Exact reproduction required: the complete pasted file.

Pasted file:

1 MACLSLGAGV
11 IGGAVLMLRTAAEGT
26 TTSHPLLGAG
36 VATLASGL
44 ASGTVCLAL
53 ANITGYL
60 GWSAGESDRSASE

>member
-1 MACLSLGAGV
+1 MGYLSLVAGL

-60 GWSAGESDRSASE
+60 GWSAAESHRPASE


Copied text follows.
1 MACLSLGAGV
11 IGGAVLMLRTAAEGT
26 TTSHPLLGAG
36 VATLASGL
44 ASGTVCLAL
53 ANITGYL
60 GWSAGESDRSASE

>member
-1 MACLSLGAGV
+1 MGYLSLVAGL

-60 GWSAGESDRSASE
+60 GWSAAESHRPASE